Suicide and accidental deaths among men newly diagnosed with localized prostate cancer


A new article, just accepted for publication by BJU International, has again raised the question of risk for suicide among men diagnosed with prostate cancer.

There is no doubt at all that such a risk exists. However, it is a great deal more difficult to quantify that risk with accuracy — compared to either healthy men of similar ages or to men diagnosed with other forms of cancer.

Using information from the Surveillance, Epidemiology and End Results (SEER) database here in the USA, Dalela et al. report the results of an analysis of data from > 500,000 men diagnosed with localized prostate cancer (i.e., excluding men with evident metastatic disease) between 1988 and 2010 as compared to nearly 1 million men diagnosed with other forms of solid tumor during the same time period. Additional information is available in a commentary in Renal and Urology News.

Dalela et al. show that:

  • Over the course of the study’s 22-year time frame
    • 1,165/524,965 men diagnosed with localized prostate cancer (0.22 percent) committed suicide.
    • 2,232/956,576 men diagnosed with other solid tumors (0.23 percent) committed suicide.
    • 3,199/524,965 men diagnosed with localized prostate cancer (0.61 percent) died of accidental death.
    • 4,501/956,576 men diagnosed with other solid tumors (0.47 percent) died of accidental death.
  • Men diagnosed with localized prostate cancer
    • Were at increased risk of suicide and accidental deaths compared to men diagnosed with other solid tumors
      • Within the first year of diagnosis
      • When definitive treatment was recommended but not received
    • Were at lower overall risk of suicide and accidental deaths compared to men diagnosed with other solid tumors.

However, the authors are careful to note that the lack of any data documenting patients’ prior co-morbidities and drug addictions in the SEER data is a very important limitation to the results of their study.

We have previously commented on earlier studies by Fall et al. (in Swedish males) and by Fang et al. (looking at American males) that investigated the risk of suicide in men diagnosed with prostate cancer.

In trying to understand these data, it is worth noting that, according to data from the Centers for Disease Control, here in America, in 2011:

  • Suicide was the 10th most common cause of  death for people of all ages.
    • There were 39,581 suicides (an average of 108 each day).
    • Men were about 1.4 times more likely to commit suicide that women.
  • Accidental deaths and deaths from unintended injuries was the fifth most common cause of death for people of all ages.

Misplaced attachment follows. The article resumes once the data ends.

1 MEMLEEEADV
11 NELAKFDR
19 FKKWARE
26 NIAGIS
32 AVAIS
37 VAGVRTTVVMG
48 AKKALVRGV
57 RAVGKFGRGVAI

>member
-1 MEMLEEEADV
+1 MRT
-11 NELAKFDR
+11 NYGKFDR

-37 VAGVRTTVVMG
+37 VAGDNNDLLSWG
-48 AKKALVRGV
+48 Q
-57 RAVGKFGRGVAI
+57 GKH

• There were 126,438 accidental deaths (an average of 346 each day)
    • Men were twice as likely as women to undergo accidental deaths.

5 Responses

  1. How does the 0.22/0.23% compare to the rate of suicide in the general male population … understanding there needs to be some type of age weighting to make the numbers comparable?

  2. Rick:

    It’s tiny … See the 2011 suicide and accidental death data given above in the commentary.

  3. Got it … I did some checking — the highest overall rate is in males 45-54 at approx 0.05% or a quarter of the rate encountered for men with cancer.

  4. Dear Rick:

    I don’t know where you got the number you refer to in your note above, but I just checked and the CDC data on suicides in men aged 40 to 80 years of age in 2013 show a total of 16,083 suicides among men in that age range during that year, i.e., 44 suicides every day. That seems to be far higher to me than the rate in prostate cancer patients (presumably almost all diagnosed between 40 and 80 years of age) suggested by the study data above.

    Mike

  5. Year as a Variable in Explaining the Suicide Rate

    Many of us have had relatives who died of prostate cancer in the 1980s or earlier, and memories of the experiences of those patients would have influenced the thinking of men in this study, which started in 1988, to an extent. Back in 1988, there would have been vivid memories of many prolonged and painful, uncomfortable deaths, with aggravating side effects; in fact, in the 1970s, one third of men diagnosed did not make it to the 5-year point.

    Over time that survival statistic has dramatically improved for prostate cancer, with 94% of all of us making it to the 15-year point and survival to the 5-year point at nearly 100%. Moreover, progress on many fronts has been impressive, including not only drugs, radiation, surgery, testing, imaging, general case management, and especially active surveillance, but also chemotherapy drugs and chemo side effect countermeasures. Awareness of such progress should be sinking in to the public’s conventional wisdom. That awareness should lead to greater optimism, and hence a reduction in suicides and heart attacks as reactions to the diagnosis. Sitemaster alluded to this in the review of the Fang study.

    I’m curious whether the study’s authors looked at rates of suicide and heart attack by year to see if there were trends.

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